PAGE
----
Chauffeur's fracture

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Chauffeur's fracture
Classification and external resources
ICD-10 S52.5
AO 23-B1.1
MeSH 68011885

Chauffeur's fracture is a type of fracture of the forearm, specifically the radial styloid process. The injury is typically caused by compression of the scaphoid bone of the hand against the styloid process of the distal radius. It can be caused by falling onto an outstretched hand (FOOSH). Treatment is often open reduction and internal fixation, which is surgical realignment of the bone fragments and fixation with pins, screws, or plates.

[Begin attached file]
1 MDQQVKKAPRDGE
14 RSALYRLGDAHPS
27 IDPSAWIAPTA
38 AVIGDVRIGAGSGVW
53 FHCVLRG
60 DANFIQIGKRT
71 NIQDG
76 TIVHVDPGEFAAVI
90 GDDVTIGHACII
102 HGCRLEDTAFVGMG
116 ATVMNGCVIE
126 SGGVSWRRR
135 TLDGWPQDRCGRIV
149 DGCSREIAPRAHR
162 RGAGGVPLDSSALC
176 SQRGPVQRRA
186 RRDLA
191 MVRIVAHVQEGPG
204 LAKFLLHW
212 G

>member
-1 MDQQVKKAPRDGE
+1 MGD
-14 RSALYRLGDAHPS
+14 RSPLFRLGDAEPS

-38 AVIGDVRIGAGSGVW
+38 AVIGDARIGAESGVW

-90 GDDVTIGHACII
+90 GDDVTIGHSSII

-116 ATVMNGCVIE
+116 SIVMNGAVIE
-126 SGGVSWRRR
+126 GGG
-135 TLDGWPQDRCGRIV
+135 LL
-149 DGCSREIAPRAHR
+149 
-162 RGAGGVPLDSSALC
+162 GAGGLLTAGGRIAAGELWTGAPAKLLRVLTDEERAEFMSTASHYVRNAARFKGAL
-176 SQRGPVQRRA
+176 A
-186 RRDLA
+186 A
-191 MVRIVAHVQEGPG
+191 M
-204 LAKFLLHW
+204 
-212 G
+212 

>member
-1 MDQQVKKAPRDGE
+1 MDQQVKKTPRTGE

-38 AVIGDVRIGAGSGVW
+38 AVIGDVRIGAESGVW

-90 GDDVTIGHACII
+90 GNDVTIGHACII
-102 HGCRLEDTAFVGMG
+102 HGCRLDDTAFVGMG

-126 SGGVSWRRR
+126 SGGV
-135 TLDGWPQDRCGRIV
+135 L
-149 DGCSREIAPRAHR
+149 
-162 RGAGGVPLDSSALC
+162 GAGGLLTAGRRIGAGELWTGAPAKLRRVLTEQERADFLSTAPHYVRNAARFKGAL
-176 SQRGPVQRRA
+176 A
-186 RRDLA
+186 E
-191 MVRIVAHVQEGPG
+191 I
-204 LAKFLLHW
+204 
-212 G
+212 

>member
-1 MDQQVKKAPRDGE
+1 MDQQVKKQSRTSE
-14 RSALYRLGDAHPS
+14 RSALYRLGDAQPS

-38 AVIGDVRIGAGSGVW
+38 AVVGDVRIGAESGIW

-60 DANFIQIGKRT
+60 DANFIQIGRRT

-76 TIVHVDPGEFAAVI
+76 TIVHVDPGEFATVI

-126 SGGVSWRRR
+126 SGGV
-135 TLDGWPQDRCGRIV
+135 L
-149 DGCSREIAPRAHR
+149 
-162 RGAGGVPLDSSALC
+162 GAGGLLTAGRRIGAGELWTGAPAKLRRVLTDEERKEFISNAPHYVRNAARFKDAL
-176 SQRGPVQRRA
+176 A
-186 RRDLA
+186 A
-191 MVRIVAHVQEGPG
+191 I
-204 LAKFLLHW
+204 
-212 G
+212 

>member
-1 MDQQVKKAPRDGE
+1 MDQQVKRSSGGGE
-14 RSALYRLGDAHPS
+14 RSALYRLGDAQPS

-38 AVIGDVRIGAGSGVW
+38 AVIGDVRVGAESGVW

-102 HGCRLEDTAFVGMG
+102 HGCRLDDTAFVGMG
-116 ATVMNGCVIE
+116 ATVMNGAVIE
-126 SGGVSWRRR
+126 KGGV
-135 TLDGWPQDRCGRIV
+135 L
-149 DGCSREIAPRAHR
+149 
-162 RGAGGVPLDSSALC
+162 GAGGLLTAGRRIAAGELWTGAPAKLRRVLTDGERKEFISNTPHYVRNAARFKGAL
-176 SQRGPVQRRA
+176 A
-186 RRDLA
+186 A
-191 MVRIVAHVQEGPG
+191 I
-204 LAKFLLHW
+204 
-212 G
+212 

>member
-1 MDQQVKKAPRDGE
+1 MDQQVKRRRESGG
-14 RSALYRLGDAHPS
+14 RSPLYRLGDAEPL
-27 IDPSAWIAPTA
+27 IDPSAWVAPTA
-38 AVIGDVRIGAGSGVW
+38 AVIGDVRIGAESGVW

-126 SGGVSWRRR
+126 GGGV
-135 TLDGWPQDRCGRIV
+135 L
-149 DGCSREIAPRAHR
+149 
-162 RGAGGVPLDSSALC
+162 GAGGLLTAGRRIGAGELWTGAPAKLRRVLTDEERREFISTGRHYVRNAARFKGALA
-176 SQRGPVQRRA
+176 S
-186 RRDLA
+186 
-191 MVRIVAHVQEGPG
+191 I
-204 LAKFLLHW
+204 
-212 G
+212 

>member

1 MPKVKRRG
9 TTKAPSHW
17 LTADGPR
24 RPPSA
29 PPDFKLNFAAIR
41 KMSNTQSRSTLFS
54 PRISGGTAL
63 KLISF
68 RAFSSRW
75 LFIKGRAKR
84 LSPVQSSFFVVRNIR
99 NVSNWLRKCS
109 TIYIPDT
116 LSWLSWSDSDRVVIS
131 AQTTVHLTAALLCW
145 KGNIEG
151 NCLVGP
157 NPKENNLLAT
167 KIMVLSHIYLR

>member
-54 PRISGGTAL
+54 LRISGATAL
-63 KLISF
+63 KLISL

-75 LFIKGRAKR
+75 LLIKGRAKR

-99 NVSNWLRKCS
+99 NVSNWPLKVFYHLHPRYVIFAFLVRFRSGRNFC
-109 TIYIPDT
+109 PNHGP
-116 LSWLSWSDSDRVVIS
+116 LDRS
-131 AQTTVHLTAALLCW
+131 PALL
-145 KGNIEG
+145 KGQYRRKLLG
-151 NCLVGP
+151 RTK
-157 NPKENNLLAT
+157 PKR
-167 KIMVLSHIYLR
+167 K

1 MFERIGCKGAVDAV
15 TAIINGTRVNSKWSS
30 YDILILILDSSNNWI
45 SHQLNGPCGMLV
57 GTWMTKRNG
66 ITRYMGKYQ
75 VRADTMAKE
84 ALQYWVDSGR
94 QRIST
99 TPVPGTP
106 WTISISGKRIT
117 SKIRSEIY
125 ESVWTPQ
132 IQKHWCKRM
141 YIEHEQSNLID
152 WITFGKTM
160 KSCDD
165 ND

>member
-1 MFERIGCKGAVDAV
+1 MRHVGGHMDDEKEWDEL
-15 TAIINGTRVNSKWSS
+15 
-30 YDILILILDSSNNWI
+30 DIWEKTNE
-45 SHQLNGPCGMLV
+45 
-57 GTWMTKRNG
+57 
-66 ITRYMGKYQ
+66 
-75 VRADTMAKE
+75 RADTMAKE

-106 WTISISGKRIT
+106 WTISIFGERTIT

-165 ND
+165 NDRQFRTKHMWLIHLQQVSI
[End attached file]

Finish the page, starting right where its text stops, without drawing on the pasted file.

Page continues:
The name originates from early chauffeurs who sustained these injuries when the car back-fired while the chauffeur was hand-cranking to start the car. The back-fire forced the crank backward into the chauffeur's palm and produced the characteristic styloid fracture.[1][2] It is also known as a backfire fracture (for the same reason) or a Hutchinson fracture.

References[edit]

  1. ^ Greenspan, A: Orthopaedic Imaging: A Practical Approach, page 170. Edition 4, 2004, Lippincott Williams and Wilkins. ISBN 0-7817-5006-7
  2. ^ "Fractures of the Radius in Starting Automobiles", Lund, F. B., M.D., Boston Med Surg J 1904; 151:481-483, Printed November 3, 1904